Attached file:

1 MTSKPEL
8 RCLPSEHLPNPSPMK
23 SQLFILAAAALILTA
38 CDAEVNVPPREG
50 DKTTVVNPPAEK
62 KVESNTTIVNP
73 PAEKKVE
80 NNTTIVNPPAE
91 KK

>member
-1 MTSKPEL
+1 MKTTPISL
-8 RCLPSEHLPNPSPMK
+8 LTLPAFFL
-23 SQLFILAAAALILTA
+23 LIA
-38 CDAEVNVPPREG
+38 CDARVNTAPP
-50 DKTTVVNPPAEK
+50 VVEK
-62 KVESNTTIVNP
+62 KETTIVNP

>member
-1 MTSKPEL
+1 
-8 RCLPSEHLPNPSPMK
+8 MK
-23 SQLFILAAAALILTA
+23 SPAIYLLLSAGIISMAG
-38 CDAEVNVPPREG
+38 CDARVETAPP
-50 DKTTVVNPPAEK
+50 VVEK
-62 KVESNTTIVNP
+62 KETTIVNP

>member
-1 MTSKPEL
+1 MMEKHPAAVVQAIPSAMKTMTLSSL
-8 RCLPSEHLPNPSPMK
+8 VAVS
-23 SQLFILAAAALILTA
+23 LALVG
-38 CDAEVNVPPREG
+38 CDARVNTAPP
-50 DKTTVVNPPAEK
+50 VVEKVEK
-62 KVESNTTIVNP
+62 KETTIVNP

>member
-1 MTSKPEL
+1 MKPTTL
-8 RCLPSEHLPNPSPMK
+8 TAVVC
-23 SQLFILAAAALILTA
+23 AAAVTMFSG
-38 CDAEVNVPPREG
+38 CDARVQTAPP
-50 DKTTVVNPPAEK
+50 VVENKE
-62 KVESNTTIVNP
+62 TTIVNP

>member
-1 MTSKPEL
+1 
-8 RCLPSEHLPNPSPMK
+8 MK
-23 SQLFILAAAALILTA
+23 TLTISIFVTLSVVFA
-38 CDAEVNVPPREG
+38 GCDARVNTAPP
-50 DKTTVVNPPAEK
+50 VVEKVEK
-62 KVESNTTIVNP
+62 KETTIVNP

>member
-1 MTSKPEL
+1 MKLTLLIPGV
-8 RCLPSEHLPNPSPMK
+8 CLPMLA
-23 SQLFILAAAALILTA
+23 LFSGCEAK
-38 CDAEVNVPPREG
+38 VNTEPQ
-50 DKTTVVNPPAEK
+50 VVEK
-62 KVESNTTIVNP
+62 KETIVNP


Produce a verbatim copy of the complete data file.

1 MTSKPEL
8 RCLPSEHLPNPSPMK
23 SQLFILAAAALILTA
38 CDAEVNVPPREG
50 DKTTVVNPPAEK
62 KVESNTTIVNP
73 PAEKKVE
80 NNTTIVNPPAE
91 KK

>member
-1 MTSKPEL
+1 MKTTPISL
-8 RCLPSEHLPNPSPMK
+8 LTLPAFFL
-23 SQLFILAAAALILTA
+23 LIA
-38 CDAEVNVPPREG
+38 CDARVNTAPP
-50 DKTTVVNPPAEK
+50 VVEK
-62 KVESNTTIVNP
+62 KETTIVNP

>member
-1 MTSKPEL
+1 
-8 RCLPSEHLPNPSPMK
+8 MK
-23 SQLFILAAAALILTA
+23 SPAIYLLLSAGIISMAG
-38 CDAEVNVPPREG
+38 CDARVETAPP
-50 DKTTVVNPPAEK
+50 VVEK
-62 KVESNTTIVNP
+62 KETTIVNP

>member
-1 MTSKPEL
+1 MMEKHPAAVVQAIPSAMKTMTLSSL
-8 RCLPSEHLPNPSPMK
+8 VAVS
-23 SQLFILAAAALILTA
+23 LALVG
-38 CDAEVNVPPREG
+38 CDARVNTAPP
-50 DKTTVVNPPAEK
+50 VVEKVEK
-62 KVESNTTIVNP
+62 KETTIVNP

>member
-1 MTSKPEL
+1 MKPTTL
-8 RCLPSEHLPNPSPMK
+8 TAVVC
-23 SQLFILAAAALILTA
+23 AAAVTMFSG
-38 CDAEVNVPPREG
+38 CDARVQTAPP
-50 DKTTVVNPPAEK
+50 VVENKE
-62 KVESNTTIVNP
+62 TTIVNP

>member
-1 MTSKPEL
+1 
-8 RCLPSEHLPNPSPMK
+8 MK
-23 SQLFILAAAALILTA
+23 TLTISIFVTLSVVFA
-38 CDAEVNVPPREG
+38 GCDARVNTAPP
-50 DKTTVVNPPAEK
+50 VVEKVEK
-62 KVESNTTIVNP
+62 KETTIVNP

>member
-1 MTSKPEL
+1 MKLTLLIPGV
-8 RCLPSEHLPNPSPMK
+8 CLPMLA
-23 SQLFILAAAALILTA
+23 LFSGCEAK
-38 CDAEVNVPPREG
+38 VNTEPQ
-50 DKTTVVNPPAEK
+50 VVEK
-62 KVESNTTIVNP
+62 KETIVNP